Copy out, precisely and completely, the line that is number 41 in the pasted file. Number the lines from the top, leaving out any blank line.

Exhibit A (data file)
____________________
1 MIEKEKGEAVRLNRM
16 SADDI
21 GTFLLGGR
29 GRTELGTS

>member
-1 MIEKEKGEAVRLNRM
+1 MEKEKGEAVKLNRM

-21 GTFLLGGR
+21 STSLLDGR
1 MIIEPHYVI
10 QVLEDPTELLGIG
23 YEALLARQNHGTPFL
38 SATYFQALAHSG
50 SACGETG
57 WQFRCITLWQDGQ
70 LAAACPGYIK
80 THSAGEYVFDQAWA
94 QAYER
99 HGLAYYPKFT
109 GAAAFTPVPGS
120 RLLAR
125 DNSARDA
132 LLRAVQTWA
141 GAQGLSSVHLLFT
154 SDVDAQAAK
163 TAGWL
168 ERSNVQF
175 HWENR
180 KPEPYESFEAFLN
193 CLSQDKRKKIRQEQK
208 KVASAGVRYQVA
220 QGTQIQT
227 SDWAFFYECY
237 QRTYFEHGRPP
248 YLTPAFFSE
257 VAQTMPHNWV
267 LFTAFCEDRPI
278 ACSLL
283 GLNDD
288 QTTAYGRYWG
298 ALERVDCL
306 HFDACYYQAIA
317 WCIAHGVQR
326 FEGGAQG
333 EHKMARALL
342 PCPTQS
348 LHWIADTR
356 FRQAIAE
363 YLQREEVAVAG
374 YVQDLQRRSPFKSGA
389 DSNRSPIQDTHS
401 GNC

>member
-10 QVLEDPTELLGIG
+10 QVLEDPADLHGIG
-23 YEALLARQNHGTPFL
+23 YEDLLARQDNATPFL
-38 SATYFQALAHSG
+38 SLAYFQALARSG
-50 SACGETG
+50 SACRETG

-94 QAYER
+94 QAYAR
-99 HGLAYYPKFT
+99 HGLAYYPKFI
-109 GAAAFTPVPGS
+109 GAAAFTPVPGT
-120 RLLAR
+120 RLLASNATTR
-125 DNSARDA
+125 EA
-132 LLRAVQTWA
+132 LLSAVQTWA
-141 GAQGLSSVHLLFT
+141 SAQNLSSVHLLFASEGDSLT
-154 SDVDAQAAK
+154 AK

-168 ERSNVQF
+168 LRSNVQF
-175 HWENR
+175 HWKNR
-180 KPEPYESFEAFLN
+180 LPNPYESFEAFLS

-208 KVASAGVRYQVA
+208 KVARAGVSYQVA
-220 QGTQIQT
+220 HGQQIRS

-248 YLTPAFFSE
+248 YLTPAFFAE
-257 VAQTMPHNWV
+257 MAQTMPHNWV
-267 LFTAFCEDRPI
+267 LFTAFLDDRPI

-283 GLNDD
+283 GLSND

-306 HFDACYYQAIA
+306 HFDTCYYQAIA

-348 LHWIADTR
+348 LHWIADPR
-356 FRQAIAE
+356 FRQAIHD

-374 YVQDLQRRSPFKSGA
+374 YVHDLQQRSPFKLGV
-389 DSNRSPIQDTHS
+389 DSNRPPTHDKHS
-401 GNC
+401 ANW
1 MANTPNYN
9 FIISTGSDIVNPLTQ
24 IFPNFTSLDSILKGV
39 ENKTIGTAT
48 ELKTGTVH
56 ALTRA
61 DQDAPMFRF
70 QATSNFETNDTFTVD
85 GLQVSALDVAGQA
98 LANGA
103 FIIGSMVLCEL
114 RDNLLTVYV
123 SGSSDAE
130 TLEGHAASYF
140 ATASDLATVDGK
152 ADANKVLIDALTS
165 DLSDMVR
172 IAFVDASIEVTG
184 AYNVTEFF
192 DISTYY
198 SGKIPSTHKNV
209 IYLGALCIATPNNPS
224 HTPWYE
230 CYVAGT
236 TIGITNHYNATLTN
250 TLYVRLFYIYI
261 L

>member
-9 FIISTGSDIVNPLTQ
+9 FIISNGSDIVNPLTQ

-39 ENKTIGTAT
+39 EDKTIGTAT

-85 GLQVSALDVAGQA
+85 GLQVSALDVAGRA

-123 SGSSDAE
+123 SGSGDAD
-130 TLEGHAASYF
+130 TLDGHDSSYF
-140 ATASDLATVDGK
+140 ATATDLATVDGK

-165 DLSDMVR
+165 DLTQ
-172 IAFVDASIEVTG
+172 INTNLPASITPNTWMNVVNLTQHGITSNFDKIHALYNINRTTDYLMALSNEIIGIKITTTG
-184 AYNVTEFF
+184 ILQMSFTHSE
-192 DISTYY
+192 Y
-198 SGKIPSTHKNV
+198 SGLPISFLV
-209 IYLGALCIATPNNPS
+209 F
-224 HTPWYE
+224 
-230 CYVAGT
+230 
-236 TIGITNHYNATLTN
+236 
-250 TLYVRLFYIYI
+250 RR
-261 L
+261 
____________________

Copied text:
298 ALERVDCL